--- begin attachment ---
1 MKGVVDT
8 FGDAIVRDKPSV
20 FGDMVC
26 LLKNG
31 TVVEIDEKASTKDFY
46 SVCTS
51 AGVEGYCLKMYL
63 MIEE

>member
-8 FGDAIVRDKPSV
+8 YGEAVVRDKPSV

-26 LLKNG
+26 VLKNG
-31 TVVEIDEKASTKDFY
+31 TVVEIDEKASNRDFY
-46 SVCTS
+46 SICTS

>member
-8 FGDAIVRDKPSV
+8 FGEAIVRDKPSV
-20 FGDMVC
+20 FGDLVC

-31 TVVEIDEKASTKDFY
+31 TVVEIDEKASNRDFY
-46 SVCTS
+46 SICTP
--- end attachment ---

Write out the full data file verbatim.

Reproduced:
1 MKGVVDT
8 FGDAIVRDKPSV
20 FGDMVC
26 LLKNG
31 TVVEIDEKASTKDFY
46 SVCTS
51 AGVEGYCLKMYL
63 MIEE

>member
-8 FGDAIVRDKPSV
+8 YGEAVVRDKPSV

-26 LLKNG
+26 VLKNG
-31 TVVEIDEKASTKDFY
+31 TVVEIDEKASNRDFY
-46 SVCTS
+46 SICTS

>member
-8 FGDAIVRDKPSV
+8 FGEAIVRDKPSV
-20 FGDMVC
+20 FGDLVC

-31 TVVEIDEKASTKDFY
+31 TVVEIDEKASNRDFY
-46 SVCTS
+46 SICTP